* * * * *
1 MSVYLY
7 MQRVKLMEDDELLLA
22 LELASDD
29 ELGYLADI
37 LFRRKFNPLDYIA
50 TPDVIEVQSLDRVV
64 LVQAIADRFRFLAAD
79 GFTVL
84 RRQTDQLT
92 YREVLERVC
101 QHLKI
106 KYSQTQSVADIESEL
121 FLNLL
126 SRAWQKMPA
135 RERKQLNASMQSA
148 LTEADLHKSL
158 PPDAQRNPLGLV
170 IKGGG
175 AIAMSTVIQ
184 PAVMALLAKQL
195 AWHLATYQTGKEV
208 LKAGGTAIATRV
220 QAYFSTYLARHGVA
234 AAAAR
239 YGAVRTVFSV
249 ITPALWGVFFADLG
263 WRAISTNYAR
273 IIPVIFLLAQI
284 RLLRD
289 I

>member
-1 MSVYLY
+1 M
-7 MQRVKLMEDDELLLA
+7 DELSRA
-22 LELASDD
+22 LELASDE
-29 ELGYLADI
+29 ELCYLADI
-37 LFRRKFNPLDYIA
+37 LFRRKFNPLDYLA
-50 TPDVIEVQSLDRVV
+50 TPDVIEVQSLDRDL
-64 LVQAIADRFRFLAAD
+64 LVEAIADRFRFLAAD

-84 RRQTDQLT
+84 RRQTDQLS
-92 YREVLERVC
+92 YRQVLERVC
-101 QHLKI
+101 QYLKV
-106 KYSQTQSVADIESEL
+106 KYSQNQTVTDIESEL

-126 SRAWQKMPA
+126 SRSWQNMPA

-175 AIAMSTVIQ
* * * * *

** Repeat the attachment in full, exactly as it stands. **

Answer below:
1 MSVYLY
7 MQRVKLMEDDELLLA
22 LELASDD
29 ELGYLADI
37 LFRRKFNPLDYIA
50 TPDVIEVQSLDRVV
64 LVQAIADRFRFLAAD
79 GFTVL
84 RRQTDQLT
92 YREVLERVC
101 QHLKI
106 KYSQTQSVADIESEL
121 FLNLL
126 SRAWQKMPA
135 RERKQLNASMQSA
148 LTEADLHKSL
158 PPDAQRNPLGLV
170 IKGGG
175 AIAMSTVIQ
184 PAVMALLAKQL
195 AWHLATYQTGKEV
208 LKAGGTAIATRV
220 QAYFSTYLARHGVA
234 AAAAR
239 YGAVRTVFSV
249 ITPALWGVFFADLG
263 WRAISTNYAR
273 IIPVIFLLAQI
284 RLLRD
289 I

>member
-1 MSVYLY
+1 M
-7 MQRVKLMEDDELLLA
+7 DELSRA
-22 LELASDD
+22 LELASDE
-29 ELGYLADI
+29 ELCYLADI
-37 LFRRKFNPLDYIA
+37 LFRRKFNPLDYLA
-50 TPDVIEVQSLDRVV
+50 TPDVIEVQSLDRDL
-64 LVQAIADRFRFLAAD
+64 LVEAIADRFRFLAAD

-84 RRQTDQLT
+84 RRQTDQLS
-92 YREVLERVC
+92 YRQVLERVC
-101 QHLKI
+101 QYLKV
-106 KYSQTQSVADIESEL
+106 KYSQNQTVTDIESEL

-126 SRAWQKMPA
+126 SRSWQNMPA

-175 AIAMSTVIQ